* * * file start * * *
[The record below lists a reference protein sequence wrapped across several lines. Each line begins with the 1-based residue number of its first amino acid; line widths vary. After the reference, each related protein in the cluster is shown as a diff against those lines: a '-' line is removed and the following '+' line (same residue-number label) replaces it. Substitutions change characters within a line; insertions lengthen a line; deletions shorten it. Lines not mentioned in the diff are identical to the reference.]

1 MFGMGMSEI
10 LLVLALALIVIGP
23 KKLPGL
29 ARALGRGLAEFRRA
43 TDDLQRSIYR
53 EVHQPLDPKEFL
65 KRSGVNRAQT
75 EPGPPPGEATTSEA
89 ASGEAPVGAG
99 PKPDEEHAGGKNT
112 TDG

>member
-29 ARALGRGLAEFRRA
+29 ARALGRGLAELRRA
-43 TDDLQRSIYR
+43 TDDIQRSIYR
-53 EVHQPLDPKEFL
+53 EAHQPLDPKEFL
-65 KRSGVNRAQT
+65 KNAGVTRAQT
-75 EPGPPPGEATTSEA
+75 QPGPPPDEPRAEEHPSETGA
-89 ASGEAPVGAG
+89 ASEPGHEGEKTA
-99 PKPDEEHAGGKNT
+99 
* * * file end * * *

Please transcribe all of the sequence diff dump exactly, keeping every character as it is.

[The record below lists a reference protein sequence wrapped across several lines. Each line begins with the 1-based residue number of its first amino acid; line widths vary. After the reference, each related protein in the cluster is shown as a diff against those lines: a '-' line is removed and the following '+' line (same residue-number label) replaces it. Substitutions change characters within a line; insertions lengthen a line; deletions shorten it. Lines not mentioned in the diff are identical to the reference.]

1 MFGMGMSEI
10 LLVLALALIVIGP
23 KKLPGL
29 ARALGRGLAEFRRA
43 TDDLQRSIYR
53 EVHQPLDPKEFL
65 KRSGVNRAQT
75 EPGPPPGEATTSEA
89 ASGEAPVGAG
99 PKPDEEHAGGKNT
112 TDG

>member
-29 ARALGRGLAEFRRA
+29 ARALGRGLAELRRA
-43 TDDLQRSIYR
+43 TDDIQRSIYR
-53 EVHQPLDPKEFL
+53 EAHQPLDPKEFL
-65 KRSGVNRAQT
+65 KNAGVTRAQT
-75 EPGPPPGEATTSEA
+75 QPGPPPDEPRAEEHPSETGA
-89 ASGEAPVGAG
+89 ASEPGHEGEKTA
-99 PKPDEEHAGGKNT
+99 